Stock market bubbles have a way of putting the financial world into on edge as they try to attempt to predict when it will burst. Is there a way to predict a bubble?
Bubbles transform entire industries including the technology bubble of the 1920s and the 1990s transformed entire industries. Are we on a cusp of another bubble?
William Goetzmann, a Professor of Finance at the Yale School of Management, researches the phenomenon of market bubbles. He explains the characteristics of a bubble and the circumstances that create them.
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Watch Can You Predict a Stock Market Bubble? on YouTube.Read the Transcript
Interview with William N. Goetzmann
In financial history, the occurrence of bubbles dates back to the 1700s, but with more frequency over the last three decades. Why has this economic phenomenon continued to recur, and what are its implications? William N. Goetzmann, Professor of Finance at the Yale School of Management, delves into this topic.
Douglas Goldstein: I am very excited to be talking to William Goetzmann, Professor of Finance at the Yale School of Management. He’s recently had a book out called Money Changes Everything: How Finance Made Civilization Possible. Will, I have to tell you, finance did not only make civilization possible, it also made my day job possible because I am a financial advisor.
One of the things that people often worry about, and probably more and more on a regular basis, is they talk, again, about a bubble coming up. What’s your take on that?
Should People Worry about Bubbles?
William Goetzmann: I am fascinated with bubbles, and I’ve tried to do a lot of research about them. We certainly have what I believe is a bubble in bitcoin. Really interesting bubble, where it seems like a lot of people have jumped into a market for the first time, with hopes of making a lot of money.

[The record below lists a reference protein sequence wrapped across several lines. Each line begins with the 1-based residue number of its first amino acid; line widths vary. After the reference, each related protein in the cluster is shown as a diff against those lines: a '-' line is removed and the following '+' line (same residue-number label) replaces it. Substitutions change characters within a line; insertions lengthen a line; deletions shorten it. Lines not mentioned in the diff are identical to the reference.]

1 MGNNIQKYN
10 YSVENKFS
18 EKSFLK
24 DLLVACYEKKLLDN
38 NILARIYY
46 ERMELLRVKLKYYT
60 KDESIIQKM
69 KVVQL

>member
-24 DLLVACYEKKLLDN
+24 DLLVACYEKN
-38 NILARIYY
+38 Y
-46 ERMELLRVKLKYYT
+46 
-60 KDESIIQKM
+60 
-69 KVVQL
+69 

But more generally, people have seen the housing bubble that led to the financial crisis in the U.S. They saw the tech bubble, and they’re just wondering now whether or not the current run-up in world stock prices might also be something to be worried about.
Douglas Goldstein: I just want to take a step back a little bit. The way markets work is that you have buyers and sellers. When there are more buyers, presumably the prices move up because, for whatever reason, these people are optimistic.
Why is it we call that a bubble instead of people believing that houses, technology, bitcoin, stocks, or whatever it is, is run-up? Do they just feel it’s more valuable at this point in history?
William Goetzmann: That’s a great question. A bubble can only be defined in retrospect, after something’s gone up and then come back down. But one of the interesting things about that is, if you count up all the times that markets have gone up by a lot, it’s pretty rare for a market to give back all of these really large gains.
The reason why we focus on a few events in history and call them bubbles (like the 1920s or the 1990s) is because there really only are a handful of them in financial history. Most of the time, what goes up does not come back down.
How Does a Bubble Come About?